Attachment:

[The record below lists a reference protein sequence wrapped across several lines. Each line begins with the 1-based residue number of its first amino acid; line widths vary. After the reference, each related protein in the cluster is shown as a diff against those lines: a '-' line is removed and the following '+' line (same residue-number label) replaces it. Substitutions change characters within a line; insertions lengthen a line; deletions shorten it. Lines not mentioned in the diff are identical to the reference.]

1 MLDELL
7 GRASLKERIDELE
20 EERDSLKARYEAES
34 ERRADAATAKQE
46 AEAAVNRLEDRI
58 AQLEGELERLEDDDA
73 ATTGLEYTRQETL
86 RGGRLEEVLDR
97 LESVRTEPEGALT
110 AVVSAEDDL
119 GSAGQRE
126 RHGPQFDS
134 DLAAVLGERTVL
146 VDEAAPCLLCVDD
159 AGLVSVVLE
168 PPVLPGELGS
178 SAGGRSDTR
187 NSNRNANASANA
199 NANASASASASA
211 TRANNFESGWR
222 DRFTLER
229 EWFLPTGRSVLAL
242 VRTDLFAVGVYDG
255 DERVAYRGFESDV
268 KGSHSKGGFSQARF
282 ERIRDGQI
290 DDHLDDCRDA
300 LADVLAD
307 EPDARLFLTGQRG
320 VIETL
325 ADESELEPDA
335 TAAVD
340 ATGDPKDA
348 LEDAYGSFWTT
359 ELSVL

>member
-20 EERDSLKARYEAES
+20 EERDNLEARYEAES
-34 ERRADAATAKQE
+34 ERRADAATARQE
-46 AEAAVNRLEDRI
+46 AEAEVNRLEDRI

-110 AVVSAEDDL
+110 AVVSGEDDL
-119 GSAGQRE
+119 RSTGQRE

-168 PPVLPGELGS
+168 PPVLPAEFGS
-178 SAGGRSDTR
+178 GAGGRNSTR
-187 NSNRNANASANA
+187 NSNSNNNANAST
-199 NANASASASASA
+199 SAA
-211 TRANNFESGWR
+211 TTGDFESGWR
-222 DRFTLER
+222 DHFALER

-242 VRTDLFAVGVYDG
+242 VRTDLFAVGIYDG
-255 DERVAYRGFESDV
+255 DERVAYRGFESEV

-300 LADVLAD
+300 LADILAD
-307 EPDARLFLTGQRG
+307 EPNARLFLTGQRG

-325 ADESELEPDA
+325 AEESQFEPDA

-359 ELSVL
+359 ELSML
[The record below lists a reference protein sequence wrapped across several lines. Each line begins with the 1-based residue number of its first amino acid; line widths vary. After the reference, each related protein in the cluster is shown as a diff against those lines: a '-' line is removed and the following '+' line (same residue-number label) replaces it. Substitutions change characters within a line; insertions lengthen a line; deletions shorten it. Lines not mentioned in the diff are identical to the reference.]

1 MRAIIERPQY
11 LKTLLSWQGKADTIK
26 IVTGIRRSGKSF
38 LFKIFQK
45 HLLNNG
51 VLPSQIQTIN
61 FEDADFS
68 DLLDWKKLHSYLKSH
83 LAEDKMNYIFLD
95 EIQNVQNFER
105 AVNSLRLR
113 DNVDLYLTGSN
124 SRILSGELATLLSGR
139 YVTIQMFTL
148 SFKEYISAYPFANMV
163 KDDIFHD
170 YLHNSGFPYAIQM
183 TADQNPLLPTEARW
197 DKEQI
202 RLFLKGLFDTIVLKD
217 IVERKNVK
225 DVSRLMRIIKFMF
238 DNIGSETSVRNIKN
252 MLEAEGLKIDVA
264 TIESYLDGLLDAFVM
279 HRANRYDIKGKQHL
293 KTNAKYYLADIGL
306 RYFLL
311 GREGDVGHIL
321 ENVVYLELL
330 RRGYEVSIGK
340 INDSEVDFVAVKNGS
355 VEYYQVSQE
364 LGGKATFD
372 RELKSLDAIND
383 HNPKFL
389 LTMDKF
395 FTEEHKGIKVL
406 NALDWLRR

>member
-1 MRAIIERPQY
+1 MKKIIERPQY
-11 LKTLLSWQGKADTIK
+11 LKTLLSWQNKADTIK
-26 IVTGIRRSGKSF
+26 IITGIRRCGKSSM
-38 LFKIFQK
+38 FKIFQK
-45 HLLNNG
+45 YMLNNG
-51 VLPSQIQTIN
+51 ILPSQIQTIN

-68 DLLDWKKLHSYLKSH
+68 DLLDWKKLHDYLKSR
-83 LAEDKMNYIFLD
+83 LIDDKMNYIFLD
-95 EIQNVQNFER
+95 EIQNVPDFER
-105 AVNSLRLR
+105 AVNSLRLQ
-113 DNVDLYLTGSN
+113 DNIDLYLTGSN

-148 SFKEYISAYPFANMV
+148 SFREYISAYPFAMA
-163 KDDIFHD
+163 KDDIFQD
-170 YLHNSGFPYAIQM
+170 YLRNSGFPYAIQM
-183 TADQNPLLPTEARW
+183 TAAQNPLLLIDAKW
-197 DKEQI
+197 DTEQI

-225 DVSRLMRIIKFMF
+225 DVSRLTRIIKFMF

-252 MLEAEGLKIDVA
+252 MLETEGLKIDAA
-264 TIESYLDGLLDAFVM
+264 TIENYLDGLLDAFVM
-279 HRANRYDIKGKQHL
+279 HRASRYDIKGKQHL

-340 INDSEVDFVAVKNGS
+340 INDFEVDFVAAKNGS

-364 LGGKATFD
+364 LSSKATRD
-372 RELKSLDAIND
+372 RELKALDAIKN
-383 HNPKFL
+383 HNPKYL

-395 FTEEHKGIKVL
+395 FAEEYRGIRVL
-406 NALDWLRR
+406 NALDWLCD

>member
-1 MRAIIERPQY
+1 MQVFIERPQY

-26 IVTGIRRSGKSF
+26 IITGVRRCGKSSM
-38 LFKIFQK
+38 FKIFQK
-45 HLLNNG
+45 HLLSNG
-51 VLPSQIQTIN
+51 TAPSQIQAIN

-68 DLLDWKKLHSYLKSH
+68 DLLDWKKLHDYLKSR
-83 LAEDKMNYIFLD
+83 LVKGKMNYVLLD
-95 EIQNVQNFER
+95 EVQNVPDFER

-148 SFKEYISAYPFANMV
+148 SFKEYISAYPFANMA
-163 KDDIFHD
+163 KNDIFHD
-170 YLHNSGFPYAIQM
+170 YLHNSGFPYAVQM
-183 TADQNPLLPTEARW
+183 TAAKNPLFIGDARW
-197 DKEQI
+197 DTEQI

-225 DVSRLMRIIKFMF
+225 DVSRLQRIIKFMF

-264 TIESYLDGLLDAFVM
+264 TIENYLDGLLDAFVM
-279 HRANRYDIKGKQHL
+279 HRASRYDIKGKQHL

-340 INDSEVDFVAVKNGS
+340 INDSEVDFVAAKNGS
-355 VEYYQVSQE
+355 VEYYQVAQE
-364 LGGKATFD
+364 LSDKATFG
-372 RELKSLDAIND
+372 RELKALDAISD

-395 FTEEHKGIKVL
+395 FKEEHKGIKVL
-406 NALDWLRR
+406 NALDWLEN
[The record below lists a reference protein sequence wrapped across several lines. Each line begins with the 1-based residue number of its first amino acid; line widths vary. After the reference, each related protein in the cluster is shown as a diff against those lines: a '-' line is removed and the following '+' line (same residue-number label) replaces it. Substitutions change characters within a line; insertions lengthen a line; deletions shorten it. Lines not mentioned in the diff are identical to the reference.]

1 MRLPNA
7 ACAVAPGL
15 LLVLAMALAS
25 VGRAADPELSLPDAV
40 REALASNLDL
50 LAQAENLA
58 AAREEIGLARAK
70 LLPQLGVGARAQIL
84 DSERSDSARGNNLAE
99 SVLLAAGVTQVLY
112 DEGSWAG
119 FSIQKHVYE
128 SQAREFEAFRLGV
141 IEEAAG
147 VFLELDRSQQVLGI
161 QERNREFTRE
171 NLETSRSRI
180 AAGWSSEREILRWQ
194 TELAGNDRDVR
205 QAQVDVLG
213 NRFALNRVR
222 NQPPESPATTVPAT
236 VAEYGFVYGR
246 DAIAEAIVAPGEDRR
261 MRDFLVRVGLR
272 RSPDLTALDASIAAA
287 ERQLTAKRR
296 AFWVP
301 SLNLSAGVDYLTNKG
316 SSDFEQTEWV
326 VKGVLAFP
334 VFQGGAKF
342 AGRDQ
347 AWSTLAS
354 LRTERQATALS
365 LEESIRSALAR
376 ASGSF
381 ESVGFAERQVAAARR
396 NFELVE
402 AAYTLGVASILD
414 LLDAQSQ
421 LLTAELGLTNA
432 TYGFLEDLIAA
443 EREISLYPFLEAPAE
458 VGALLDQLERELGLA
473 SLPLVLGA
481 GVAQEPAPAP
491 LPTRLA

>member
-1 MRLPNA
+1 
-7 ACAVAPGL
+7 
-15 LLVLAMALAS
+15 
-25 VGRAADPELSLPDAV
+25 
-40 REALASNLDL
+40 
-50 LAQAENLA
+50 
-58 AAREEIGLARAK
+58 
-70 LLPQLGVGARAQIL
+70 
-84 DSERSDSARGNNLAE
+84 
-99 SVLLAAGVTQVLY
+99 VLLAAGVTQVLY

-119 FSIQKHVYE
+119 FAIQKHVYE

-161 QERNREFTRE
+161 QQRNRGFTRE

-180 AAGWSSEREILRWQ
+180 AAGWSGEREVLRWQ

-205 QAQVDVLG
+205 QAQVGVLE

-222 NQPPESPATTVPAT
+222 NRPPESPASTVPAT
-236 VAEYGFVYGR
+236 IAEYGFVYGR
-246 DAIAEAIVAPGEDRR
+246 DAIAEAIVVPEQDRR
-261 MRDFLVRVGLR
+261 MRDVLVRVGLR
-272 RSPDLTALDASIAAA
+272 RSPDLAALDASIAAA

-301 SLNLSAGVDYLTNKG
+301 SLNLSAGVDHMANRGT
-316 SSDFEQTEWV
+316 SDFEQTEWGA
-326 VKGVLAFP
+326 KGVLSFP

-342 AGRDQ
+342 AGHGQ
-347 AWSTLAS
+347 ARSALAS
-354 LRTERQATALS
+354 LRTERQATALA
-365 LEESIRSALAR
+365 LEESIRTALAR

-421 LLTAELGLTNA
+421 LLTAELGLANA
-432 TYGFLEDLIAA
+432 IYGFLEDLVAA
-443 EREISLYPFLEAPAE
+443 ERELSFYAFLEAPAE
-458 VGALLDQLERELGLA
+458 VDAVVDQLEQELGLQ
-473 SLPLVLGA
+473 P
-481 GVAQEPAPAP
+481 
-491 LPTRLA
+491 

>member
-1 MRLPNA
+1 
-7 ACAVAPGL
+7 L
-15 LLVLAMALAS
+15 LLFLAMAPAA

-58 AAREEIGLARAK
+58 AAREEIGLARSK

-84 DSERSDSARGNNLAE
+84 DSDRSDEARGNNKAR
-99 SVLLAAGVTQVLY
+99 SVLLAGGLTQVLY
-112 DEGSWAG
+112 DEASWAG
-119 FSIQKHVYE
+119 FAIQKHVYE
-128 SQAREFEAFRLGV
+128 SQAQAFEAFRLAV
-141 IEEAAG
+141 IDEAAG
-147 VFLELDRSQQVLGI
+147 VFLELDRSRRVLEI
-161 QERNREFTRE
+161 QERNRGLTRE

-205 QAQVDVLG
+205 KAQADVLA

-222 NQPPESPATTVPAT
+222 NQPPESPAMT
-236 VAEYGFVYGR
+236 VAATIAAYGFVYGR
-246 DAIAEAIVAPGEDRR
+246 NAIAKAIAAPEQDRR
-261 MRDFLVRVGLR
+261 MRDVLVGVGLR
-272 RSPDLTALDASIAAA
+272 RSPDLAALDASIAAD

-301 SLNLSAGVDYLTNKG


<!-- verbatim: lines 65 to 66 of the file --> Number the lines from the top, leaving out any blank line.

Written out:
+300 LADILAD
-307 EPDARLFLTGQRG